In his late teens, he and his brother Skippy formed the Makaha Sons of Ni`ihau, a contemporary Hawaiian musical group at the height of the Hawaiian cultural renaissance. Their music resonated with Hawaiians and Hawaiians at heart, and they won the Nā Hōkū Hanohano Awards (the Hawaiian music equivalent of a Grammy) year after year. Israel broke out on his own in 1993 (after releasing two solo albums while still performing with the group), and the rest is history. He recorded three solo CDs between 1993 and his death in 1997, which have allowed for four posthumous releases. 

His iconic version of “Over the Rainbow” has been licensed in dozens of hit feature films, TV shows, commercial advertising, and remains on various Billboard charts to this day.

Combine an iconic song with a distinctive and unique artist, and you get an international hit—one that continues to delight and spread across the world. 

The Kamakawiwo`ole family hopes that this Birthday Doodle will spread more aloha around the world.

Ua Mau ke Ea o ka ʻĀina i ka Pono
(“The life of the land is perpetuated in righteousness”)

Photo Credit: Brett Uprichard


Pictured: Israel with his `ukulele
Photo Credit: Jon de Mello




Doodler Q&A with Sophie Diao

Today’s Doodle art was directed by Doodler Sophie Diao.
Below, she shares some thoughts on the making of the Doodle:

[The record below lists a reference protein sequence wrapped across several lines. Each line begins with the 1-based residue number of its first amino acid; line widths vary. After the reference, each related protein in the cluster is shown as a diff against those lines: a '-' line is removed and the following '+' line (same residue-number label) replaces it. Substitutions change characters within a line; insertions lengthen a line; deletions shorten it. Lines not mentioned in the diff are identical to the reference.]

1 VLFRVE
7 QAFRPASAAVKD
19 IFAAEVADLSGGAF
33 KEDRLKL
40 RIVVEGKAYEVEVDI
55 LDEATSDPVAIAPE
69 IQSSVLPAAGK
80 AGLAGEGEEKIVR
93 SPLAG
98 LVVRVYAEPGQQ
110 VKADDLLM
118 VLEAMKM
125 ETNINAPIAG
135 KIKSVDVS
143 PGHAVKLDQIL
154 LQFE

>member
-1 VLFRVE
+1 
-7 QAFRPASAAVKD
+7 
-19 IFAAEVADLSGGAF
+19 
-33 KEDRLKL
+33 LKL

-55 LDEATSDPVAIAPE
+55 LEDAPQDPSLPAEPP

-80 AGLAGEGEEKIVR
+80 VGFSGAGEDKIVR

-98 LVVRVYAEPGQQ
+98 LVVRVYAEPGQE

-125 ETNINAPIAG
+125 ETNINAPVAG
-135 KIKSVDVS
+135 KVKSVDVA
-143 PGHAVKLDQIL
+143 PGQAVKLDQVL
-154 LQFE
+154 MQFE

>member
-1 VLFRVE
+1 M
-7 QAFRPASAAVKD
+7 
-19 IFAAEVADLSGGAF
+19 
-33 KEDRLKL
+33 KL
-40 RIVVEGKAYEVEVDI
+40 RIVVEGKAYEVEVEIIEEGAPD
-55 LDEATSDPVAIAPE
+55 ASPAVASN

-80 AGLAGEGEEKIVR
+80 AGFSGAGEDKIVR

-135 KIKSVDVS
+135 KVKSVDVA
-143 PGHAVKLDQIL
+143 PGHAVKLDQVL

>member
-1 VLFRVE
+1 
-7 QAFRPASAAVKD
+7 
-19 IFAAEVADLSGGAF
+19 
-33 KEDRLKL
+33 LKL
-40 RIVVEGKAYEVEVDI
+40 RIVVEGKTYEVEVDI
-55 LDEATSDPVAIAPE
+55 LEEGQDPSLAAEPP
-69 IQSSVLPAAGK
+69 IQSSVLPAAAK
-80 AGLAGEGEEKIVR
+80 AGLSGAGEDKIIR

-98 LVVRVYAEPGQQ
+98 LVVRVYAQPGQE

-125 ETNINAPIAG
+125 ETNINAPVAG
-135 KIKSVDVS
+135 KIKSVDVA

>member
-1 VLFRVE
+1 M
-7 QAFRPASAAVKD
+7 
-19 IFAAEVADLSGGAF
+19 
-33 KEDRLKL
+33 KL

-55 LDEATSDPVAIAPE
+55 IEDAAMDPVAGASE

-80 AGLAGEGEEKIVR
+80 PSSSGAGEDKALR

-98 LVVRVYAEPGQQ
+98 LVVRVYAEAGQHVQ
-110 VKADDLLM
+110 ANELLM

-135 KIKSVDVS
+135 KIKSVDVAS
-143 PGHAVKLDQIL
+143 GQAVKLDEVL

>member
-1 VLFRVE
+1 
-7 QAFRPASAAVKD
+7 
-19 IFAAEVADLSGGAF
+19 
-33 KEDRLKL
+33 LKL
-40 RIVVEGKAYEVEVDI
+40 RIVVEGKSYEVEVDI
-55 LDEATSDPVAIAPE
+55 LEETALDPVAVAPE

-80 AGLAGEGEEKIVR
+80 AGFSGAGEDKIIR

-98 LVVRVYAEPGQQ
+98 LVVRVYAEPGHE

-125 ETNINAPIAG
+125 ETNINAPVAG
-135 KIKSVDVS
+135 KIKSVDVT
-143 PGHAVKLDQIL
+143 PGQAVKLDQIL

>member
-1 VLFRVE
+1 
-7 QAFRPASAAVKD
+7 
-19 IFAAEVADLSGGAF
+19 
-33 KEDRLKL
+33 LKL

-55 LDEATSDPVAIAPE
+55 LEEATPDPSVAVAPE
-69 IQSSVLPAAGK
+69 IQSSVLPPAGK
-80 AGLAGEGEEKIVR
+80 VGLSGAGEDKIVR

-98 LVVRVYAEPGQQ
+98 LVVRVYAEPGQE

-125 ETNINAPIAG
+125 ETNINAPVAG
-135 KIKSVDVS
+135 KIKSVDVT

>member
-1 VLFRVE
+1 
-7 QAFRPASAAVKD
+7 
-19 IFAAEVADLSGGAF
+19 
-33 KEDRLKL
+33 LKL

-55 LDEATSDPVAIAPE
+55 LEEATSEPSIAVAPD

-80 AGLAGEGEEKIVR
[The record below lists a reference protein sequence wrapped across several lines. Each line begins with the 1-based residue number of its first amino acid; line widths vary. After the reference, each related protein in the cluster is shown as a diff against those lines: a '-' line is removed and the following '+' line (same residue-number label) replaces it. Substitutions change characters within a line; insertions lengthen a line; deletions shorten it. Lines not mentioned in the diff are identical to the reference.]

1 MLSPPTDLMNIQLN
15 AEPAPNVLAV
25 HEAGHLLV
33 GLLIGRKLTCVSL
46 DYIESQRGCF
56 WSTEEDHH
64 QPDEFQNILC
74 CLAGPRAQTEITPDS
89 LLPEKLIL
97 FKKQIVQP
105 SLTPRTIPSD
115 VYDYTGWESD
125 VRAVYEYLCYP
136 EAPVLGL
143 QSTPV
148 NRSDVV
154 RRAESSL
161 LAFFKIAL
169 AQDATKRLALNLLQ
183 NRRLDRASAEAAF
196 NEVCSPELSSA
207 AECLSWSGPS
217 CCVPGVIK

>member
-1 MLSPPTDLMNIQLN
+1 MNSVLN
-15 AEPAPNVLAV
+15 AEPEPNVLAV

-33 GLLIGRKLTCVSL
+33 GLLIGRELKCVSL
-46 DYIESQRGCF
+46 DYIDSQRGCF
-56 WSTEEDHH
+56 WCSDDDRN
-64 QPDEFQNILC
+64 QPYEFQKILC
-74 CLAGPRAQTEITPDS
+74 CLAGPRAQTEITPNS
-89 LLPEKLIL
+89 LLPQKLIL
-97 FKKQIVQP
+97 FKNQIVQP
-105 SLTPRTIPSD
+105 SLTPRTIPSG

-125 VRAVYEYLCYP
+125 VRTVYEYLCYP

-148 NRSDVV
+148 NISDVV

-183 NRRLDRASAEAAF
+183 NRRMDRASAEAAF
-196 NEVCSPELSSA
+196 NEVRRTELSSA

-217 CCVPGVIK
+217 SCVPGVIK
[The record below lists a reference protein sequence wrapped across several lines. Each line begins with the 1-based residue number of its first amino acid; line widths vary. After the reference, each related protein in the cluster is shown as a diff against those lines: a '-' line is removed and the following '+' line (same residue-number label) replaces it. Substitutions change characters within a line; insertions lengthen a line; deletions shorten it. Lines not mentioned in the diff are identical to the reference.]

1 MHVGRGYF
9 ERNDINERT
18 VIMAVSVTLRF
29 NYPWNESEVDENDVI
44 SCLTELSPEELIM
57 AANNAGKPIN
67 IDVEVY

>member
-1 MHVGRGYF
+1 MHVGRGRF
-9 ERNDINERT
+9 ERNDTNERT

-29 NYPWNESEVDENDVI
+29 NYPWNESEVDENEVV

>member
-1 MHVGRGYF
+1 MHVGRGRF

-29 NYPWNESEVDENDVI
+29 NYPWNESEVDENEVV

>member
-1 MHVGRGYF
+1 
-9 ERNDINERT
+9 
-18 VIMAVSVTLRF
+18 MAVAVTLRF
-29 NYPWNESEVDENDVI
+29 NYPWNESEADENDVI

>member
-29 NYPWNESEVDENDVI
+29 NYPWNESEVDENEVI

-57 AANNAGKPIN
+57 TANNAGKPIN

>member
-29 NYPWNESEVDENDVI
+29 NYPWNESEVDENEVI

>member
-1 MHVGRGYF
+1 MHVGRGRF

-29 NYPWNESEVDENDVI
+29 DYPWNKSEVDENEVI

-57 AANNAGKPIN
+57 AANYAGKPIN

Q: When did you first learn about Israel Kamakawiwo`ole?

A: I’d grown up hearing his cover of “Over the Rainbow” around, but I didn’t know his name until I learned about his inspiring one-take recording a few years ago. 

 Q: What was your creative approach for this Doodle? Why did you choose this approach?

A: My goal was to make an animated video about Israel’s life and legacy as a musician that would complement the relaxed and optimistic tone of the song. Stylistically, I wanted it to feel gentle and loose and for it to all flow together. I tried to depict scenes that reflected who Israel was as a person and places in Hawai`i that were important to him. 

I asked Dalani Tanahy of Kapa Hawaii to create traditional Hawaiian kapa for the Doodle that would add depth and dimension to the scene transitions. I also enlisted the help of  Gabrielle Ahuli`i, a Native Hawaiian author and librarian in Honolulu who kindly helped me come up with ideas and gave feedback on the video as it was created. I’m so thankful for the hard work and support of these two women.

 Q: Did you draw inspiration from anything in particular for this Doodle?

A: The foundation for the entire Doodle was the amazing phone call that we had with Jon (Israel’s producer) and Marlene (Israel’s widow). They were able to share their favorite stories about him and give so much context about who he was and what he was all about – even down to his favorite flower (plumeria).